Turns out you can feed the motherboard connector through the front floppy slot and then connect it up... allows for much easier fault diagnosis!

Is it the EPROMs?

I intend on popping them out and reading the data off them. From a visual inspection of the code, I might be able to tell if they look OK? Maybe copyright data, etc... but I'll have no checksum to work with to determine if the images are correct. I'll also have no other images to load to test further...

Final answer: replace the guts?

I'll do this in another post. There's a few options for motherboards with riser cards on eBay and I'll need to choose wisely as I'll want the measurements to line up as closely as possible. Of course, I could just slap something in (as per The Techtroid Box's post), but I want it to be cleaner and more permanent.

Does the CRT work?

The video card is an IBM "Display Adapter IV". Supposedly it has an 1024x768 mode? Here's more information, albeit in the wrong language. And this article (scroll down to PC # 6) also indicates the resolution.

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I happily got 640x480 working... I'll spend a little more time later with 1024x768. First I'll find it some new innards.

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68-pin RAM SIMMs

I had previously picked up this Bravo 4/33 486 Machine and had assumed, from the photos in the auction, that it needed standard 72-pin SIMMs. A quick physical test proved this assumption very wrong. This was a proprietary motherboard and the slots were narrower than 72-pin SIMMs and wider than 30-pin! I'd never actually seen anything like this before. I then researched and realised that this board needed 68-pin SIMMs.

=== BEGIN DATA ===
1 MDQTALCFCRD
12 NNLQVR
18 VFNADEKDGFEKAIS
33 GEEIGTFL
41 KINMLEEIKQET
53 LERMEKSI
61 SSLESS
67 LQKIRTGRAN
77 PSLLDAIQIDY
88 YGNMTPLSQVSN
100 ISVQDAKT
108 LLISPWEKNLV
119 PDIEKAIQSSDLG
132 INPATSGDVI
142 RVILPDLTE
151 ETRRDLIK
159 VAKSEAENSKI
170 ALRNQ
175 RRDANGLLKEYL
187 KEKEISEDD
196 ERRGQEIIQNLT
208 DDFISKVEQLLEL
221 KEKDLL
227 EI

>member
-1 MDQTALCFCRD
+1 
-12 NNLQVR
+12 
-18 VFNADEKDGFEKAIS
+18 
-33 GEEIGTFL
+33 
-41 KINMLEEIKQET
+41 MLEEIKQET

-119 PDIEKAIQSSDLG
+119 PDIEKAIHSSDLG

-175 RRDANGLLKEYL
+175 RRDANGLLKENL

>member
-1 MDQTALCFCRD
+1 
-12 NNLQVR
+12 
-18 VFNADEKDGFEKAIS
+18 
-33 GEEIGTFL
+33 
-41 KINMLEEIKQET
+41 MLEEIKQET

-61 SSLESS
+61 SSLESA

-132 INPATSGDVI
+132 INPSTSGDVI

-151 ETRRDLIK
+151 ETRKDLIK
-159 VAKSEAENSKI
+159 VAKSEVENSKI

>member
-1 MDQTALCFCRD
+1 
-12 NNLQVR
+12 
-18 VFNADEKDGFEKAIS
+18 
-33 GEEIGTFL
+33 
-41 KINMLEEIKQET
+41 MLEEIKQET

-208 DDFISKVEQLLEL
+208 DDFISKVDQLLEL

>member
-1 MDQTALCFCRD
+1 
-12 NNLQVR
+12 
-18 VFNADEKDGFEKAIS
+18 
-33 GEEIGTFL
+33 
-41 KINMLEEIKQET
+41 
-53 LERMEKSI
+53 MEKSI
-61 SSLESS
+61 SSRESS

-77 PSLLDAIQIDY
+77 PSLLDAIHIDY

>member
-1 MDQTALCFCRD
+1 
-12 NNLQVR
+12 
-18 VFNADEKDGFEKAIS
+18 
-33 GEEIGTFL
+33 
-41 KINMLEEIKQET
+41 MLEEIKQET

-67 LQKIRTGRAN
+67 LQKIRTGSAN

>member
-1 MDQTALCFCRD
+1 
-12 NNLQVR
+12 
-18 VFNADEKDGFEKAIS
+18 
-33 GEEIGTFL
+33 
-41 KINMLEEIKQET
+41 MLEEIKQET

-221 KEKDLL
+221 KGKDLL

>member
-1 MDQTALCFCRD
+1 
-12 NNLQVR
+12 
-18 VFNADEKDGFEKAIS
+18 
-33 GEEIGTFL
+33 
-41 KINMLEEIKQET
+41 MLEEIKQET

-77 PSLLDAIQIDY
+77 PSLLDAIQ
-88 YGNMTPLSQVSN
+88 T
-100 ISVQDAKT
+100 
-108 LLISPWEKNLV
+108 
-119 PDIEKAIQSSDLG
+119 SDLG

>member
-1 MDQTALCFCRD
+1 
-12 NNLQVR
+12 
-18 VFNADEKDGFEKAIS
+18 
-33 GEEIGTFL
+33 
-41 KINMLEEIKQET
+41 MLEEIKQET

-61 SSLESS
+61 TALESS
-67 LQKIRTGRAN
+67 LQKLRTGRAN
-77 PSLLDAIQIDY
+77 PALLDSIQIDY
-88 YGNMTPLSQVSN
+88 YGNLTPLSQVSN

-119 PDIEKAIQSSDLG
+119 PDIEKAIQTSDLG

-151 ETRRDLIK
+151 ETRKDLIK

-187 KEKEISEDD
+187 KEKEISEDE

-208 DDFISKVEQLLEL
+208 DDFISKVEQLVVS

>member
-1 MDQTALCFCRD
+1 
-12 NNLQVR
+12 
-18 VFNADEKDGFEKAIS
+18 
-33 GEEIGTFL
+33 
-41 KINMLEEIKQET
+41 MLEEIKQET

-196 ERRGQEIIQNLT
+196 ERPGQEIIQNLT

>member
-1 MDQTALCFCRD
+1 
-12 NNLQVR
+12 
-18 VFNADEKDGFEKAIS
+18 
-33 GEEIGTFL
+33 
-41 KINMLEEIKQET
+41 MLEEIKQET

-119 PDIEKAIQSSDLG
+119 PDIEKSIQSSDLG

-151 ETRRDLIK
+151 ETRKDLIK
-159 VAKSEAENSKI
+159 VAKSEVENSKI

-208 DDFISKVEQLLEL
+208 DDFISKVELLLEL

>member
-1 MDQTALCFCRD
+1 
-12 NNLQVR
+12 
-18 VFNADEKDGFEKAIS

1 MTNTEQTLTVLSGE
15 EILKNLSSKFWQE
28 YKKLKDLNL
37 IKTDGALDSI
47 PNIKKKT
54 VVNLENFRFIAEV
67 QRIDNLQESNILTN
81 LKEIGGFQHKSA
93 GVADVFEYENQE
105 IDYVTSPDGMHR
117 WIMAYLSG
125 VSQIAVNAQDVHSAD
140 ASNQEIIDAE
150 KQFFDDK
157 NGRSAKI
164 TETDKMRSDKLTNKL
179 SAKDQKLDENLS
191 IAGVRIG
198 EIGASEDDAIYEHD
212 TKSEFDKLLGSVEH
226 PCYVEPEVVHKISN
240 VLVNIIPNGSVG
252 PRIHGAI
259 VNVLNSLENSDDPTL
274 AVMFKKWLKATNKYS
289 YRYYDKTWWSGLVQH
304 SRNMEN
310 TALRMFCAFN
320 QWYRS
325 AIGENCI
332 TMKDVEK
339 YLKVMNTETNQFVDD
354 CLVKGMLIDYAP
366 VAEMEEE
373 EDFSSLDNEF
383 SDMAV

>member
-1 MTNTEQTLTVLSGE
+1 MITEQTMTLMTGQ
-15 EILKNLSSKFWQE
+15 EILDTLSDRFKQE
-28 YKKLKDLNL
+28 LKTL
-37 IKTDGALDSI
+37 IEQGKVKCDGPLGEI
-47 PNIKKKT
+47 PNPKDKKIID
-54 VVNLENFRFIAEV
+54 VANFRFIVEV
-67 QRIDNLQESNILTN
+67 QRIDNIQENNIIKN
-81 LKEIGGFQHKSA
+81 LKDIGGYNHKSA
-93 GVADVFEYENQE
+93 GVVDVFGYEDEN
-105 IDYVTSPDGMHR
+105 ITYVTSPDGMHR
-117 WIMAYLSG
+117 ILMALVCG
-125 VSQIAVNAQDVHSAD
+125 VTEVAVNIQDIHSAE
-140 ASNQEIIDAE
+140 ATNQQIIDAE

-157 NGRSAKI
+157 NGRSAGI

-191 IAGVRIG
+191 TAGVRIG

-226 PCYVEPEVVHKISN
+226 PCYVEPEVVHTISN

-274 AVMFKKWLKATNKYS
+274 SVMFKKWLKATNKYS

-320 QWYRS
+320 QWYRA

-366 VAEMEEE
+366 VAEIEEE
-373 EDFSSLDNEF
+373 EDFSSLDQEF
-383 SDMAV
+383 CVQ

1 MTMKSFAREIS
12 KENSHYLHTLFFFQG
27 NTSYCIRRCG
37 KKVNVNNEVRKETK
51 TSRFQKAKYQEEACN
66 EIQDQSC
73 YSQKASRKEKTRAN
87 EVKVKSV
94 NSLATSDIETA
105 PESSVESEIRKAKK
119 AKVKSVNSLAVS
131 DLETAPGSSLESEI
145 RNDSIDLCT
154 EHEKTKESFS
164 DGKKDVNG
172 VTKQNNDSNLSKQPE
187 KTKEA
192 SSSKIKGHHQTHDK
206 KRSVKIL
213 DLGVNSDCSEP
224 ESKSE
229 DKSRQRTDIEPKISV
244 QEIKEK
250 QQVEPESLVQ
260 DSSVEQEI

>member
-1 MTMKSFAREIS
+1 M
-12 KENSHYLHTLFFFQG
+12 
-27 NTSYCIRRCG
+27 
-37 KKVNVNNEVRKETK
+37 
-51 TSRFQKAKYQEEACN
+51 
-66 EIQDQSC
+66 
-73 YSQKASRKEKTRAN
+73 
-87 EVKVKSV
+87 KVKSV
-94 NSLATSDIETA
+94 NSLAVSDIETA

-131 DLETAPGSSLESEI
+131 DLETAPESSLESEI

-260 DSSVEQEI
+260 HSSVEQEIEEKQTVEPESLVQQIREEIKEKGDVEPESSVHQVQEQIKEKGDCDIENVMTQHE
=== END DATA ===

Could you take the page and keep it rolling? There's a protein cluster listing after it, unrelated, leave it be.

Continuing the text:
eBay came to the rescue and two 4MB SIMMs arrived from Denmark! Seems they're mainly used in Roland hardware or Macintoshes. Anyway, from the photo above you would easily mistake them for 72-pin SIMMs. It all becomes obviously when you line up all the types...


Above we have a 128-pin SIMM, a 72-pin SIMM, two 68-pin SIMMs and then a 30pin SIMM. I think quickly tested in the motherboard and success! They fit!


Of course, the machine still didn't boot... time for more mucking around... (and no, it wasn't the fault of that loose screw...)

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Japanese Railway Freight Timetables

These are the freight watchers guide to Japan. They include both JR Freight and private companies. I've previously used them to chase The Gakunan Railway, the Seino Railway (Minoakasaka) and the Chichubu Railway. Oh! Also the M250 Super Rail Cargo run by Sagawa Transport! (also see here) .. I recently picked up the latest copy...


Anyway, I looked at my shelf recently and realised I've got the collection from 2010 through to 2018! All of these have either been ordered from Shosen Books in Akihabara, or direct from the author website.